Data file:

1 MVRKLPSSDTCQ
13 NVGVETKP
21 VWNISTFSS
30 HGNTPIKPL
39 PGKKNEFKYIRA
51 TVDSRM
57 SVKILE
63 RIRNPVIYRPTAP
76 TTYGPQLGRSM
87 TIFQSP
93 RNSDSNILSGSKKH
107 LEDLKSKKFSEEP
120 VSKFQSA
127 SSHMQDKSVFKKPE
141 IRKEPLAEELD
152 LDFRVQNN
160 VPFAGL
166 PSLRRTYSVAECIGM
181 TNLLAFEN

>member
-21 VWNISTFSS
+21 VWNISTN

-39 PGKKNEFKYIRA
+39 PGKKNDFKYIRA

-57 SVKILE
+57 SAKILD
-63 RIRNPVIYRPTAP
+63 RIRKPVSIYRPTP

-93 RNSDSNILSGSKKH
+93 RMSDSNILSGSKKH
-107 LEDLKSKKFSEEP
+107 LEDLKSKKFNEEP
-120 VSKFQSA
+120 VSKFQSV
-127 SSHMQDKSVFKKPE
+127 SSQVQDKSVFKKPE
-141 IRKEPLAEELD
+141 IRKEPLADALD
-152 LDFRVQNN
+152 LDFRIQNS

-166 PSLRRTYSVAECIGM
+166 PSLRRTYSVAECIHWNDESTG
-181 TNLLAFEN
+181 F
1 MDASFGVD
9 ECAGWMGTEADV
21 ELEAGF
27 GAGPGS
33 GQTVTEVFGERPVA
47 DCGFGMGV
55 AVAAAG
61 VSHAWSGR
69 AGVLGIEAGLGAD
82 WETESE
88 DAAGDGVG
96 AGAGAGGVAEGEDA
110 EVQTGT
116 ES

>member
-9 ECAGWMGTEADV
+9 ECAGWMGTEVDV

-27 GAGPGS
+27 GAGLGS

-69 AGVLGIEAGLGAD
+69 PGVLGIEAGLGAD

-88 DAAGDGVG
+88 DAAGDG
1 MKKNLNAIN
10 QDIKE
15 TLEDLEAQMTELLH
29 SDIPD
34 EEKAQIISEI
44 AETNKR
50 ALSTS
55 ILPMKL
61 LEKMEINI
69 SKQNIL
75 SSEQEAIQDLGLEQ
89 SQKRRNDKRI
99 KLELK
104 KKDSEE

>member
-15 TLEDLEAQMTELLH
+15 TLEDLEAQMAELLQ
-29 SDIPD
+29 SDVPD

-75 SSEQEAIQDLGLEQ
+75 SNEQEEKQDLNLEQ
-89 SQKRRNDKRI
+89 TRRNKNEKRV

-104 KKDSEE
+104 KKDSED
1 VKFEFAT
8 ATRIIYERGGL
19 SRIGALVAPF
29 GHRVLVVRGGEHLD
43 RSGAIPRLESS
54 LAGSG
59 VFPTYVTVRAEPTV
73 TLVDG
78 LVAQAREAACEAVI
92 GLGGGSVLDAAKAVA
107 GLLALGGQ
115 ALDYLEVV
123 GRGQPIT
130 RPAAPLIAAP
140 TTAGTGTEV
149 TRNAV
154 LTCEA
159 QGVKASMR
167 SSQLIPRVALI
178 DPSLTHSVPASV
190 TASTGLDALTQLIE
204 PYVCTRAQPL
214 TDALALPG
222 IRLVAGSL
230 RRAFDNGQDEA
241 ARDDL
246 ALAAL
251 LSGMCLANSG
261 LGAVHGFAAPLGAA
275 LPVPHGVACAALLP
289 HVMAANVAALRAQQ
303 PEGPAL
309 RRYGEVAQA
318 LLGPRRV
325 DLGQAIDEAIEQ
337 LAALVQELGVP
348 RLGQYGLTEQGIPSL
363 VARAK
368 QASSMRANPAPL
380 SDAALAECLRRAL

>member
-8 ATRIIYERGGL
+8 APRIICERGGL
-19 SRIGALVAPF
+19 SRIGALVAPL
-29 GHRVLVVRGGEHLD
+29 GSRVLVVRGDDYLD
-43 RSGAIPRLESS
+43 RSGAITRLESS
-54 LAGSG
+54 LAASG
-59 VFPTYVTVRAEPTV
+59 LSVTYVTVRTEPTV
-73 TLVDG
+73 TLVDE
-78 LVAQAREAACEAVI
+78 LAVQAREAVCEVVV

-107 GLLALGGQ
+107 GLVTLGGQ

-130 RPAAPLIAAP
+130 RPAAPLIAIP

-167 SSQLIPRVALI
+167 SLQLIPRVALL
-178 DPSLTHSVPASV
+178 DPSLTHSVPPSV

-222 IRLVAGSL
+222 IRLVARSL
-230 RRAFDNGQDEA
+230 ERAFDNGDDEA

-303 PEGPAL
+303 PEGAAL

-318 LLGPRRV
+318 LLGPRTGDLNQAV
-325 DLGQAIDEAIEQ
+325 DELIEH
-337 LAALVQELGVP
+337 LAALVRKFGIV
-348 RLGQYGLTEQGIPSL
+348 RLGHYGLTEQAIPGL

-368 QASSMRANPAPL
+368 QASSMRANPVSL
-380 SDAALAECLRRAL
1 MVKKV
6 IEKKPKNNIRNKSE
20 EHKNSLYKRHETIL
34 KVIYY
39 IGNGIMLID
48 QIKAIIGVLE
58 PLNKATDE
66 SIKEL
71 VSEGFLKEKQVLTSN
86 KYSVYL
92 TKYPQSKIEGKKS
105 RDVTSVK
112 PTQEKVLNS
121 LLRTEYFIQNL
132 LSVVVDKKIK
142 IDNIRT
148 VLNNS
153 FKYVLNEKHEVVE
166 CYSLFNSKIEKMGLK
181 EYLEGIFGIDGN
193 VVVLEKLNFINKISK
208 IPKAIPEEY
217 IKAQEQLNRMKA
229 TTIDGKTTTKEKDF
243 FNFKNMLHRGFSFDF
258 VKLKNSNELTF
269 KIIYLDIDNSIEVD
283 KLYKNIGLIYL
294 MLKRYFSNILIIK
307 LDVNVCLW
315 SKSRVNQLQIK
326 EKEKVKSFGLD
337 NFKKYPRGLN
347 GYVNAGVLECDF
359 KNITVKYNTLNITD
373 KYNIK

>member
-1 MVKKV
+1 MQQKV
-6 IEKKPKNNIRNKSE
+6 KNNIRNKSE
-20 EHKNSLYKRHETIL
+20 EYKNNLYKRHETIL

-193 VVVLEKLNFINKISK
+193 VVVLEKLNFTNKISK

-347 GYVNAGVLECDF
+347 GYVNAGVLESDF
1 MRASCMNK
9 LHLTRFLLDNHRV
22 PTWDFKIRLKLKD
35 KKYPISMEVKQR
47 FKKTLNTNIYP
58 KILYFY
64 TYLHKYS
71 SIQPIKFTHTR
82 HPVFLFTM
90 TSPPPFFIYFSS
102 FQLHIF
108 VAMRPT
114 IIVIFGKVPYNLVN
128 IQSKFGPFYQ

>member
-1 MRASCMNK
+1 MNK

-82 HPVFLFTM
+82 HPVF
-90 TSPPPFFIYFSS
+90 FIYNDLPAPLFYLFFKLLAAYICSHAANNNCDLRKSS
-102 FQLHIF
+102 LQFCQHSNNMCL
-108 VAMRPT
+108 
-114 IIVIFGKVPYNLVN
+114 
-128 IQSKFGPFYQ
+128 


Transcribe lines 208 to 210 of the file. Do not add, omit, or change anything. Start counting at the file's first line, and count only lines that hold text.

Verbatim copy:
347 GYVNAGVLECDF
359 KNITVKYNTLNITD
373 KYNIK